Small-dose India Ink Tattooing for Preoperative Localization of Colorectal Tumor: A Pilot Study

INTRODUCTION: India ink tattooing is widely used for tumor localization. However, the procedure of india ink tattooing was not standardized yet. Our group reported previously that preoperative colonoscopic tattooing using a saline test injection method with prepackaged, sterile India ink was a safe and effective method for tumor localization in laparoscopic colorectal surgery. And then we tried to identify the appropriate amount of injected ink because large-dose ink injection could increase the spillage of ink and obscure the tumor site. This pilot study aims to evaluate the efficacy of small-dose tattooing with a sterile india ink using a saline test injection methods.
METHODS AND PROCEDURES: Between April 2009 and August 2009, 20 patients underwent colonoscopic tattooing with prepackaged sterile India ink before resection of colorectal tumors. Using a 23 gauge sclerotherapy needle (Olympus Medical Systems Co, Ltd., Tokyo, Japan), 0.5 ml of saline was injected into the submucosal layer to form a proper submucosal elevation, and then 0.5 ml of India ink (SPOT®; GI Supply, Camp Hill, PA) was injected into the submucosal bleb. The syringe was replaced by the first syringe containing saline and 0.7 ml of saline was injected to flush out the India ink within the needle device. The India ink was injected at three circumferential sites 120° apart and 1cm distal to the tumor or prior polypectomy site. Visualization and leakage of india ink were assessed during surgery, and the diameter of tattoos in the specimen was measured.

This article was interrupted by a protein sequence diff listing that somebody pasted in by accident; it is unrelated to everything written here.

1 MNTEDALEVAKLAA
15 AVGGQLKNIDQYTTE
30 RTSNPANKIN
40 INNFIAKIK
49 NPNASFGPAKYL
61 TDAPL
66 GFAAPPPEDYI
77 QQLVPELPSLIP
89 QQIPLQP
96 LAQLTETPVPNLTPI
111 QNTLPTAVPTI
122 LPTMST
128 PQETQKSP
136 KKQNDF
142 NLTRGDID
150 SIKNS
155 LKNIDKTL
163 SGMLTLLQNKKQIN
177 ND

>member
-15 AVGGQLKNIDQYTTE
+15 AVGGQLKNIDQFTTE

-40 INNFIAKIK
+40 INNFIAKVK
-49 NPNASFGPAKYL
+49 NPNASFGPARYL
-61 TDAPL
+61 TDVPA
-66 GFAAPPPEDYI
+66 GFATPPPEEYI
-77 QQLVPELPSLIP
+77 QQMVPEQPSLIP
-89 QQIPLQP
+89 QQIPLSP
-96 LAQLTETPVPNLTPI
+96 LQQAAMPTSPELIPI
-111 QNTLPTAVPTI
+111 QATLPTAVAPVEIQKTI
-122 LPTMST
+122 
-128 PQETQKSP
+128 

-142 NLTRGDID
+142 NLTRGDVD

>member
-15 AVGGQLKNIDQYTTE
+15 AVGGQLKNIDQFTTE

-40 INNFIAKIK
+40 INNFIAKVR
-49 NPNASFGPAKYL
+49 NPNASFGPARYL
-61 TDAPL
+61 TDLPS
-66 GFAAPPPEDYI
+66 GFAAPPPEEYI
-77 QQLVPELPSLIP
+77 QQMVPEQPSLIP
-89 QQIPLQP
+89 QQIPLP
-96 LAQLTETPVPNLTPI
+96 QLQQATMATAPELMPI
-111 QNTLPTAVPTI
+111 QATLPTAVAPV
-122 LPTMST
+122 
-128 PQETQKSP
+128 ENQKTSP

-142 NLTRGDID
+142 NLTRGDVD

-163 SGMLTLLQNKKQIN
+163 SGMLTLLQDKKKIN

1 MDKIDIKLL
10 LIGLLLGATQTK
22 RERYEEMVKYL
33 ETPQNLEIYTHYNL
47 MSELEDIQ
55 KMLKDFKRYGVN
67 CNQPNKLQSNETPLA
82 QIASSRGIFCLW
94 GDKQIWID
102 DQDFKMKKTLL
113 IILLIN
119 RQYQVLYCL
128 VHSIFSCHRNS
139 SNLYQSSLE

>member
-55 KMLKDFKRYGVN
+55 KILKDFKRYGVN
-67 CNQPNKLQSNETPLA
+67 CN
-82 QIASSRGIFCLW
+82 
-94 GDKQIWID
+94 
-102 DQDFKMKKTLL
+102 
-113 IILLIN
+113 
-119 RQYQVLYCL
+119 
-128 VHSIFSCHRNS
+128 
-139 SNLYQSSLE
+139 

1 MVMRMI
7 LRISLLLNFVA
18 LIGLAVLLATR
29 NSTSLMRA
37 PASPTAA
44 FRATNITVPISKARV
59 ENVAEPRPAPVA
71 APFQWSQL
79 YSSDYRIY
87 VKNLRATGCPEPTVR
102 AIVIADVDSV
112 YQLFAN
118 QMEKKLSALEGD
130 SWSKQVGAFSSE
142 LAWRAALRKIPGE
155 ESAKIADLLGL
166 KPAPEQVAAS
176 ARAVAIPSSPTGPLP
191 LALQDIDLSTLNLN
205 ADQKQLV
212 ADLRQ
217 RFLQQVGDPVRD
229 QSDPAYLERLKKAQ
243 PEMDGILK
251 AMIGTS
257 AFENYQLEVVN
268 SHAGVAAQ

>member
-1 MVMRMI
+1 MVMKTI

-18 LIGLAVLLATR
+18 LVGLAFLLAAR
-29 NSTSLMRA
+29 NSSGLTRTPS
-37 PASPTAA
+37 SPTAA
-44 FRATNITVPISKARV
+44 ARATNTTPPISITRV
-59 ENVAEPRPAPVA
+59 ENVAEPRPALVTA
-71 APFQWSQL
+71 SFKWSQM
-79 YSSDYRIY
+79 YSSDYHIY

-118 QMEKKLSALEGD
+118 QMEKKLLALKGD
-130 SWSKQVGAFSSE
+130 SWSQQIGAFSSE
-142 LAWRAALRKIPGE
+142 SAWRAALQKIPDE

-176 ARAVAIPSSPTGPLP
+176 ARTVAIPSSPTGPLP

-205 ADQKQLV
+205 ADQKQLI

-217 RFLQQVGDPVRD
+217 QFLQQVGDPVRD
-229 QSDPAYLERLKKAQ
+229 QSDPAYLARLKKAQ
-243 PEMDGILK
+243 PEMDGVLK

RESULTS: The median time interval between tattooing and surgery was 3 days (range, 0-45 days). Tattooing sites were 3 in transverse colon, 2 in descending colon, 14 in sigmoid colon and 1 in rectum. The median time of tattooing was 3 minutes (range, 2-15 minutes). No patient had fever or pain after tattooing. Tattoos were seen on the colonic serosal surface in 18 patients (90%) during surgery. In two patients, tattoos were not seen on the serosal surface but it could be identified on mucosal surface by intraoperative colonoscopy. Localized leakage of ink was identified in one patient (5%) during surgery. The mean diameter of the tattoos was 2.1 cm in serosal surface and 2.0 cm in mucosal surface. The mean distal margin from tumors was 5.0 cm.
CONCLUSIONS: Small-dose tattooing with a sterile india ink using a saline test injection methods is effective for tumor localization.

Session: Poster

Program Number: P369

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